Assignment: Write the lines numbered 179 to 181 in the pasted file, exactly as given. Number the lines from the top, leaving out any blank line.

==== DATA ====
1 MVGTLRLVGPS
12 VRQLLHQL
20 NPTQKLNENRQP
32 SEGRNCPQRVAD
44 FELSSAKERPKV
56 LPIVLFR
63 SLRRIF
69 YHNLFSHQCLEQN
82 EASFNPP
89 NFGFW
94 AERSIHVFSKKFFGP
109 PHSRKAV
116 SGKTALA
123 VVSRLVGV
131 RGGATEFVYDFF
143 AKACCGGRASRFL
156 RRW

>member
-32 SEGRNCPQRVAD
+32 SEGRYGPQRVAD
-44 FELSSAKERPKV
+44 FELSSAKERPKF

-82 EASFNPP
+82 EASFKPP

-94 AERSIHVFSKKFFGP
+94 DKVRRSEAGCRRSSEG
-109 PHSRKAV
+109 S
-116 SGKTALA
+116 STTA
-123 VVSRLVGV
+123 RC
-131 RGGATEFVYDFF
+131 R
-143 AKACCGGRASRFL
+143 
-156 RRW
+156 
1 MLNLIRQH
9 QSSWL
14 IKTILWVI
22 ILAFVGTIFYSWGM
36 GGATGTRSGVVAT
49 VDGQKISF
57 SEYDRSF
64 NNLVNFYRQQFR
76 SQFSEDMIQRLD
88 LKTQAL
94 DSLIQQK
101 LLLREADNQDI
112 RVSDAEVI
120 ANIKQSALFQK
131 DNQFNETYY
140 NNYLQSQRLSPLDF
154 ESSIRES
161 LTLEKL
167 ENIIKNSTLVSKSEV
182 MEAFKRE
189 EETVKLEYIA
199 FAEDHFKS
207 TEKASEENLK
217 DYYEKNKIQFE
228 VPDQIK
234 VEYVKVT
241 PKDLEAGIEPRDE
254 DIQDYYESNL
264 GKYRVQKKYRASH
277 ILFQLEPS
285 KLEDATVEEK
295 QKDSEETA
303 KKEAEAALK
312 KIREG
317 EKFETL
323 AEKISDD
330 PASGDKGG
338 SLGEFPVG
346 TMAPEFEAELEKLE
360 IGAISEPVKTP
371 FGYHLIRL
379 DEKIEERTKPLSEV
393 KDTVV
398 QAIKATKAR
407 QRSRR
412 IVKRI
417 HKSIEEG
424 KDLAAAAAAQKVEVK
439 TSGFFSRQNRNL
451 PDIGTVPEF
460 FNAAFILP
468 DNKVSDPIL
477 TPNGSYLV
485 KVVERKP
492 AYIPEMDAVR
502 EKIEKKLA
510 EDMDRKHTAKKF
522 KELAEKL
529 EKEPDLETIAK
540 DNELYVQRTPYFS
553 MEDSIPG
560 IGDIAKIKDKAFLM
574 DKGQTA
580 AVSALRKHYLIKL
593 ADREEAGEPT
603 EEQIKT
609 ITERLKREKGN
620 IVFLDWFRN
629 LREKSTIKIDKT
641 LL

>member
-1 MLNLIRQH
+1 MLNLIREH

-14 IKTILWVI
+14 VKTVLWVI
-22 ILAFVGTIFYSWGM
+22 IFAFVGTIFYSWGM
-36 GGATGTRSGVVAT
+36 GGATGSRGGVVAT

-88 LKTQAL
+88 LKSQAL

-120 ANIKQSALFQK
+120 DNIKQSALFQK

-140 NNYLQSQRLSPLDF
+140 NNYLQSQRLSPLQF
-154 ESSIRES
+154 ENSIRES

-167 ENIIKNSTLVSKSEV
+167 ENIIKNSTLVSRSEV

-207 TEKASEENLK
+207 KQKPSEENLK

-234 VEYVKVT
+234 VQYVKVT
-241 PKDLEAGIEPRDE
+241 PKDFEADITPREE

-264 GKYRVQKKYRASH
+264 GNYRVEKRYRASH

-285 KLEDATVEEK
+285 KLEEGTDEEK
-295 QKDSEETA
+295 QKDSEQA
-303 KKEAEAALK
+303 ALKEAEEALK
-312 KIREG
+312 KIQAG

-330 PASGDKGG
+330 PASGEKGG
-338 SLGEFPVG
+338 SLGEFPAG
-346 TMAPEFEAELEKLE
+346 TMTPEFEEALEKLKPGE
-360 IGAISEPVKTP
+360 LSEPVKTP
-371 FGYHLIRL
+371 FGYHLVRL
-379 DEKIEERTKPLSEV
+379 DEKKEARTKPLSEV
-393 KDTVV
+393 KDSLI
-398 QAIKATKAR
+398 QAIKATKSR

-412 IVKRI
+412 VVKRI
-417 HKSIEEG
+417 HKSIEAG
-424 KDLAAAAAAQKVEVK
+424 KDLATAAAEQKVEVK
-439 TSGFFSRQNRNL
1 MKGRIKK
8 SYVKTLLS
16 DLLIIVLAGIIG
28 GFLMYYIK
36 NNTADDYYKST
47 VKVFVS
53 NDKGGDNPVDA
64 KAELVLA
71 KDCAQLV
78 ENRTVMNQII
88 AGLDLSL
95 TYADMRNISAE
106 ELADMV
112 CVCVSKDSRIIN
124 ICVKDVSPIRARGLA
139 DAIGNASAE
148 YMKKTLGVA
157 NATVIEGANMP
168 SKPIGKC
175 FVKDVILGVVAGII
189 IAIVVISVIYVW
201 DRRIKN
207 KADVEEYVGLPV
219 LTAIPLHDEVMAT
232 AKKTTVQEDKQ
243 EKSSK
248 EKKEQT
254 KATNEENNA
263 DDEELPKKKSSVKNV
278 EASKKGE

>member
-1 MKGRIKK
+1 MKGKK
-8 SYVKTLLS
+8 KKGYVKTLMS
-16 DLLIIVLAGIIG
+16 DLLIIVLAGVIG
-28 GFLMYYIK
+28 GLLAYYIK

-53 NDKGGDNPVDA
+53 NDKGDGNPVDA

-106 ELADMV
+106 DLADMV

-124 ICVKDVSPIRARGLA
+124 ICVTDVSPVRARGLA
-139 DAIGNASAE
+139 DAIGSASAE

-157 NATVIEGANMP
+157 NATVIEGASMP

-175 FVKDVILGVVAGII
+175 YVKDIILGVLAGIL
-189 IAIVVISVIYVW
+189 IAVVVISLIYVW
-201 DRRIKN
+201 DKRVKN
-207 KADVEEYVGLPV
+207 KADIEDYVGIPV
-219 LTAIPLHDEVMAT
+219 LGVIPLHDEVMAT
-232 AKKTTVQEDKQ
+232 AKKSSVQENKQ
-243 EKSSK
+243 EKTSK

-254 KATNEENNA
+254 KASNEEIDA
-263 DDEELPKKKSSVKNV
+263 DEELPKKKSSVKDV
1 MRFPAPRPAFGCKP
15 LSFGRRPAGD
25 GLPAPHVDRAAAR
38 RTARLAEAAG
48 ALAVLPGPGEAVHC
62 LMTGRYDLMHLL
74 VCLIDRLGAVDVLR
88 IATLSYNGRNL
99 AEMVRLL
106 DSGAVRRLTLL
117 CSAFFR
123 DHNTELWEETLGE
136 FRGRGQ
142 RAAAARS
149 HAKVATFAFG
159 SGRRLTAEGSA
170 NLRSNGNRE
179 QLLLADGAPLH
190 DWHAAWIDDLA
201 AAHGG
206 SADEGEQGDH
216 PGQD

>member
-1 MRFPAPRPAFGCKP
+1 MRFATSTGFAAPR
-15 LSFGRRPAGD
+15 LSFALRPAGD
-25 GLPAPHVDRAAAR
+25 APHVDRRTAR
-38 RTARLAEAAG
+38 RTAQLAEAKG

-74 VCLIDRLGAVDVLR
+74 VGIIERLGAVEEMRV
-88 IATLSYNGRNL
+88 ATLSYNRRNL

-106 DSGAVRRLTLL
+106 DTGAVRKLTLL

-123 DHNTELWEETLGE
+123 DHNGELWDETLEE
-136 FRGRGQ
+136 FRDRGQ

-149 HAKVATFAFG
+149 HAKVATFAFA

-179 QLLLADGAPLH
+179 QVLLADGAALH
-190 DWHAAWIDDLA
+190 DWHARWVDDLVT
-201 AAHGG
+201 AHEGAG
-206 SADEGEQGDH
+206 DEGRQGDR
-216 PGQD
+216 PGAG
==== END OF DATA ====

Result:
106 ELADMV
112 CVCVSKDSRIIN
124 ICVKDVSPIRARGLA